If you travel the United States at all, you're bound to be struck by the "sameness" of places you visit. You can tell where the fast food restaurant is likely to be, which stores are likely to be in any given retail shopping strip, and where "hotel row" can be found, all based on development that follows transportion patterns. While this visual coding can be a comforting convenience to the traveler, it also rules out any sense of place that the community might have. It also rules out any kind of differentiation that could produce memorability or preference for a place. Current conventional wisdom suggests that it also results in a kind of cultural impoverishment for the people who live there.
As we've become more sensitive to the power of brand in establishing value and performance, developers have grown more sensitive to creating spaces that capture the unique character of the place where the development is situated. It can be a function of geography, local history, ethnic heritage, local tradition or a variety of cultural influences blended over time to produce a signature identity that resonates and represents the residents and, ideally, creates an atmosphere that results in memorable positive experiences, return visits, and an appeal that leads to the right kind of development and growth in the future.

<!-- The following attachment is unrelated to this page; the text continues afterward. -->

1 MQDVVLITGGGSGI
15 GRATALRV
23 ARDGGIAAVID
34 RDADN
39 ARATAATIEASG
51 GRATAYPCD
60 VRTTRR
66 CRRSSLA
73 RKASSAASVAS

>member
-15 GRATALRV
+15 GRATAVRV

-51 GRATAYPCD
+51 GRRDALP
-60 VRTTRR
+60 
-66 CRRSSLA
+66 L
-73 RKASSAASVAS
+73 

As with most tasks, the best outcome starts with planning. You begin with a sensitivity to and awareness of local culture. Then you take issues of proximity and geographic context into account. That should guide you toward a range of "highest/best use" possibilities that will maximize the value of the investment by maximizing the development's value to the community.
This kind of planning goes a long way toward minimizing potential objections and obstacles. Community engagement starts out on a good footing. People tend to remain - and gravitate to - places they consider the most livable. This, in turn, makes any development more economically sustainable.